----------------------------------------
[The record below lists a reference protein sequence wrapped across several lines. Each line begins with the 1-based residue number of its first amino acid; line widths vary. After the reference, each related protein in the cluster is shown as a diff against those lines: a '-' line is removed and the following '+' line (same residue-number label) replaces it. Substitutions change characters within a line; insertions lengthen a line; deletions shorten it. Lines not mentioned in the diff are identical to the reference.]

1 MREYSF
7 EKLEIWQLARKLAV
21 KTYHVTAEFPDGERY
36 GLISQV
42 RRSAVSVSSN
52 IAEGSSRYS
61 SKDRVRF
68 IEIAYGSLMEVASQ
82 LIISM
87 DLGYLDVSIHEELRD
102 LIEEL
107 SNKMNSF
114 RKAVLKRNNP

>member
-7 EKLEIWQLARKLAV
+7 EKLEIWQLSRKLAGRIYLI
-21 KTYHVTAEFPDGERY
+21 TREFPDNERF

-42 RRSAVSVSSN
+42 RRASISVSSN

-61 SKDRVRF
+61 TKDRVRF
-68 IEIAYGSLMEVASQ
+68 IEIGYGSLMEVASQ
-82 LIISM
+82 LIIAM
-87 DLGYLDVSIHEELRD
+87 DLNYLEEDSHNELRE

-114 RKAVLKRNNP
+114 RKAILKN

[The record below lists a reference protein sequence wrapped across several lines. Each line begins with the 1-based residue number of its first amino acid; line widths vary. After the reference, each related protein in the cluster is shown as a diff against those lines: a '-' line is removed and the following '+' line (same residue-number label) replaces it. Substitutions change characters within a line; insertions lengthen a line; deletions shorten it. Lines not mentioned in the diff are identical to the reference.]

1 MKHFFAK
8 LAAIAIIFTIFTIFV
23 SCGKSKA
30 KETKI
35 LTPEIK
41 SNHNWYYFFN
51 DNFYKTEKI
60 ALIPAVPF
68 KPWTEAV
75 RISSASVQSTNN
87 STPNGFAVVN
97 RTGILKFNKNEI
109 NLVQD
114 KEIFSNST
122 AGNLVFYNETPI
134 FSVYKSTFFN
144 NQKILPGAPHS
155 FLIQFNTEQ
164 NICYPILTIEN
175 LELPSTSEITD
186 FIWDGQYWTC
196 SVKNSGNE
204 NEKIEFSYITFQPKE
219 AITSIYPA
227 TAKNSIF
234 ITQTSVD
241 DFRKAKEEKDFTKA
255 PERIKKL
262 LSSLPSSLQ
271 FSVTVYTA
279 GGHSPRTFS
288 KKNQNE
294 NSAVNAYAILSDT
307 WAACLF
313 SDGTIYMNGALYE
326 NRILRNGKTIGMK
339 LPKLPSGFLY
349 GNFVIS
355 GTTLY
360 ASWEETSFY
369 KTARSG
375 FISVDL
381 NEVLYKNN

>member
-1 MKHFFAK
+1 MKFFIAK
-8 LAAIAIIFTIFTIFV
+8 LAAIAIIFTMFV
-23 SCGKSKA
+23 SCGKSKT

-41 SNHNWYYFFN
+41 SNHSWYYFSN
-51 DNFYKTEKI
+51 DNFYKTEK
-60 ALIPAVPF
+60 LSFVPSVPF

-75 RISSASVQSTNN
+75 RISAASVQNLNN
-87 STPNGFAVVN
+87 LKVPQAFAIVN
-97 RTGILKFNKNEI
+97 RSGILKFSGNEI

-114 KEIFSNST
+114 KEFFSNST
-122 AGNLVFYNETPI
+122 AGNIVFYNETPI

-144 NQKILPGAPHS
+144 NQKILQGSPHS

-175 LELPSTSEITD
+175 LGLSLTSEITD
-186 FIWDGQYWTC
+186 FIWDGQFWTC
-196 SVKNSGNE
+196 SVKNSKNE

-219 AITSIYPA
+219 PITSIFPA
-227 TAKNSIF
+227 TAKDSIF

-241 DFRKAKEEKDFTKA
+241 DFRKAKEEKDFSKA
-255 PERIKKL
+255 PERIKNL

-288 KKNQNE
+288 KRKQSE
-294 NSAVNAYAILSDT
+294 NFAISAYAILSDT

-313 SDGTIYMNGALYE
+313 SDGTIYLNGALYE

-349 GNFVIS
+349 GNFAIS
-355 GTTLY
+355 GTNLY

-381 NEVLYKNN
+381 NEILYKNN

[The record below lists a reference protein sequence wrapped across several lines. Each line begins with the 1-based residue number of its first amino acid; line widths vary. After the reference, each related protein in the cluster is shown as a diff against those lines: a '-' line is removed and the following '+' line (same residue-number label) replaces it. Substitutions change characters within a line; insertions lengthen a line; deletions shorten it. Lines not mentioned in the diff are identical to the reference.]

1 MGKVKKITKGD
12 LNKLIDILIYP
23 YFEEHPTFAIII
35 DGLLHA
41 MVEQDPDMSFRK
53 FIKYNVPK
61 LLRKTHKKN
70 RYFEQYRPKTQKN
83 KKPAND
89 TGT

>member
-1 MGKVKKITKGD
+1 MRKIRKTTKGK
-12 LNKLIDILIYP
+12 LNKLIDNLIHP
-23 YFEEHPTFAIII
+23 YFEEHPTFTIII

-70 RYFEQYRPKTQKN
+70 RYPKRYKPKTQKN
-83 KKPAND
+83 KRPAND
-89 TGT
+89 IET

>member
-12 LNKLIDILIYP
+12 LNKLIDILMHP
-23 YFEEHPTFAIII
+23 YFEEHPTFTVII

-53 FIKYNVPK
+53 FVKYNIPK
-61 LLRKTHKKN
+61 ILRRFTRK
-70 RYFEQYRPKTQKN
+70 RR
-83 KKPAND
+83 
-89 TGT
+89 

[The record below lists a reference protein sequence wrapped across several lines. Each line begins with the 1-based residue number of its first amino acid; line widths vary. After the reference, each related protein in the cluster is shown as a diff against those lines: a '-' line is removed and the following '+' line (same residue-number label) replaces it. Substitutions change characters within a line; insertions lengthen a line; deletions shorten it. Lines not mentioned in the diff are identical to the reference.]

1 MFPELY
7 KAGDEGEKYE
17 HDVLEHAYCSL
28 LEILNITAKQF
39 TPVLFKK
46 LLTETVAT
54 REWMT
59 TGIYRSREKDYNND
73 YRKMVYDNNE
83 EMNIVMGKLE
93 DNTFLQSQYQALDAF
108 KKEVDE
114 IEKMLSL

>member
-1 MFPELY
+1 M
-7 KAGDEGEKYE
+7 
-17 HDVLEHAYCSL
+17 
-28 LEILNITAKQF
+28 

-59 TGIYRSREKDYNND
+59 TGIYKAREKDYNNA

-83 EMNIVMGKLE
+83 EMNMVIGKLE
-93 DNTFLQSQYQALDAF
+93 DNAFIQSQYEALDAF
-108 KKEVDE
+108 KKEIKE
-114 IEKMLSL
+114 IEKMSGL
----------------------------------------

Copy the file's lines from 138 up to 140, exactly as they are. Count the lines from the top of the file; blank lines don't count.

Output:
>member
-1 MGKVKKITKGD
+1 MRKIRKTTKGK